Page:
Certainly, this was a small experiment, both in terms of the number of students in the class and the number of weeks that the class ran. We would expect to see more development if there was a more critical mass (making it harder for a few students to dominate the discussion) and if the class met more often and over a longer period of time. It was also somewhat challenging to have seventh graders and tenth graders in the same room. They are, obviously, at very different stages of their own personal and spiritual development, and there were times when those different stages clashed—sometimes the older students had questions that the younger students could not even comprehend, and sometimes the youngest kids asked questions that the oldest kids were challenged to allow for. For example, one student introduced a thought experiment about sacrificing one life to save three others, and if God participates in making such judgments and sacrifices. A younger student chimed in after a while with: “Why is everyone saying ‘He’? How do you know that God is a boy?”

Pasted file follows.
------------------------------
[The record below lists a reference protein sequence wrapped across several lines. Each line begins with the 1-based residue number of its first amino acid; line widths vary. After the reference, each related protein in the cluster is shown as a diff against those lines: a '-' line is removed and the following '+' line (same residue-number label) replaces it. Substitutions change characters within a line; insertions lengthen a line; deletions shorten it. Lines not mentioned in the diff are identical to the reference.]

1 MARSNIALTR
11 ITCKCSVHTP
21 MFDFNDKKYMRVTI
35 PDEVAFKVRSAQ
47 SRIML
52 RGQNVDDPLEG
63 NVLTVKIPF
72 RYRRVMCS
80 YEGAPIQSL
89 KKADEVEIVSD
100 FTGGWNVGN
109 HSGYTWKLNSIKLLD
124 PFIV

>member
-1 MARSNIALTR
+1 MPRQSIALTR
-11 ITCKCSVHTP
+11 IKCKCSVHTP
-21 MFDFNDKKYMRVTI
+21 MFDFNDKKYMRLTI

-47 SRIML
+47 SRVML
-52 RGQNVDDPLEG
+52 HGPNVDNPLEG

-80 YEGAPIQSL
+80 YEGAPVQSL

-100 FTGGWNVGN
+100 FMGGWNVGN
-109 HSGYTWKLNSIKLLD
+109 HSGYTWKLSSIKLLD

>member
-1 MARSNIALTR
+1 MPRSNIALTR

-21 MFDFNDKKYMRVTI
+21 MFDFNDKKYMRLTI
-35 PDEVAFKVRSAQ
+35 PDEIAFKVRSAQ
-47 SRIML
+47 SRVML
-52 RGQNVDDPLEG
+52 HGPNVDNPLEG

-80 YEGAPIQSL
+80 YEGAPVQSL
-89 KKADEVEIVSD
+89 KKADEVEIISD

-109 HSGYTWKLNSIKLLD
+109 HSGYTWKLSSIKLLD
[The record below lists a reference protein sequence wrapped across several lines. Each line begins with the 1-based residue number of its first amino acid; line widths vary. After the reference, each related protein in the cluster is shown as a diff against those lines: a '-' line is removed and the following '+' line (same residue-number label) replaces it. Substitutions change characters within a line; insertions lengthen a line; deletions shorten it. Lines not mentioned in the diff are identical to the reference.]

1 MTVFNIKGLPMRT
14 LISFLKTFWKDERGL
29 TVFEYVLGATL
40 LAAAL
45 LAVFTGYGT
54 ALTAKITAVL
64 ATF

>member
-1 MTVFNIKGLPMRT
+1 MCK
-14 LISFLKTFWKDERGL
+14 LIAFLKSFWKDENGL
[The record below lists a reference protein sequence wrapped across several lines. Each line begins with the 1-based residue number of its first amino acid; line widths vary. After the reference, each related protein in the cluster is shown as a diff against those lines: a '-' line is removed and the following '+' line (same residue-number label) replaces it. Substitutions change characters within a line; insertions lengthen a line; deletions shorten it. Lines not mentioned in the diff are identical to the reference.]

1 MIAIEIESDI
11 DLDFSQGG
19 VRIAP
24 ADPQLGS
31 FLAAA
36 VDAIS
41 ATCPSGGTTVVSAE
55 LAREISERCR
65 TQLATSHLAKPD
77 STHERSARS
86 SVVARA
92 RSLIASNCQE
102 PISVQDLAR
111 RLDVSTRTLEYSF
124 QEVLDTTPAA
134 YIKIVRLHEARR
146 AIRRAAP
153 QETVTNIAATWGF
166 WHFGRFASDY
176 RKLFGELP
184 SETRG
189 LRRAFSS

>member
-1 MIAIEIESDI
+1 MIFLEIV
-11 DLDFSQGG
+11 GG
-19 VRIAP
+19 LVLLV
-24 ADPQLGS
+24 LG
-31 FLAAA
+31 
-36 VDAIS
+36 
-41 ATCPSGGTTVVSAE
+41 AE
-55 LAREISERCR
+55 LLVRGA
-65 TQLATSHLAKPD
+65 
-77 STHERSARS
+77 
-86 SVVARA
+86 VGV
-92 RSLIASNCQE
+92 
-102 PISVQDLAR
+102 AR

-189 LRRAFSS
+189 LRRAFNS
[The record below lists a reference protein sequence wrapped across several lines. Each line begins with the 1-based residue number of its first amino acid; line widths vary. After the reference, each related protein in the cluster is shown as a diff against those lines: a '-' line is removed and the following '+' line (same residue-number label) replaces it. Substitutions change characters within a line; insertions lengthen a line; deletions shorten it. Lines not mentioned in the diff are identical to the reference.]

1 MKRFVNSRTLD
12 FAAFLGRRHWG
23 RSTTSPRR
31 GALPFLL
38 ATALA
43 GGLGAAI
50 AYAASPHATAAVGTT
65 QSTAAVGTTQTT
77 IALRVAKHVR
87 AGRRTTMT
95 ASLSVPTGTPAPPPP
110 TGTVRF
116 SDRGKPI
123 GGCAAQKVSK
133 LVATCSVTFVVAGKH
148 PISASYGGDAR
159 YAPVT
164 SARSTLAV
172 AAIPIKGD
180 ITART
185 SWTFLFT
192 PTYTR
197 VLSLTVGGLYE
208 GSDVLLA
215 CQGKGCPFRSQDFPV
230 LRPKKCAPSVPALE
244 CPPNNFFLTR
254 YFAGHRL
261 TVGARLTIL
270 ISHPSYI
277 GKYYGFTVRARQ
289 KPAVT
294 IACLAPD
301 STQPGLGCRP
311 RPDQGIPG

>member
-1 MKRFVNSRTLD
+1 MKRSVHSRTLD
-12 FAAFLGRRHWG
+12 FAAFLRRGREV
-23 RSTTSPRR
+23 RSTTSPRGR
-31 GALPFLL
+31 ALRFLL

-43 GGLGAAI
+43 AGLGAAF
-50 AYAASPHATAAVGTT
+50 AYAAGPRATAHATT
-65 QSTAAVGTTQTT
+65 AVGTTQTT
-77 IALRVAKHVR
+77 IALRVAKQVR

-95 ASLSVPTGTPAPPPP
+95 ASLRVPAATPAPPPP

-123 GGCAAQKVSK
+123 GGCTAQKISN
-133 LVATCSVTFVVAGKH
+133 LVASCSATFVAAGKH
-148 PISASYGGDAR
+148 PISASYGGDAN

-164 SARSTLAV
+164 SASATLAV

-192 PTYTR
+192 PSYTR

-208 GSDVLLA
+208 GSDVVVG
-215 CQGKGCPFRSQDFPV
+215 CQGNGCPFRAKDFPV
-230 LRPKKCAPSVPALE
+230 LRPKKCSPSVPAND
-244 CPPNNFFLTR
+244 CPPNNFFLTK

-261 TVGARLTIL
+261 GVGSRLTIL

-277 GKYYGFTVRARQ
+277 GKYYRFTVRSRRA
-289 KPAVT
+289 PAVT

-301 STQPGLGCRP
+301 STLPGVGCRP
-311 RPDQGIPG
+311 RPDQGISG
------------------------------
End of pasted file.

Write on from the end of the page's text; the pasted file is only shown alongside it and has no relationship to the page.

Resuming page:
The topic of God and God’s role in the world is also rather broad. We think the class could be improved with a clearer focus on the topic, although we hope that the teacher would allow for discussions to evolve organically. With more time to plan, the teacher could choose texts that honed in on the specific theme of the class, bringing different perspectives on that theme to each setting.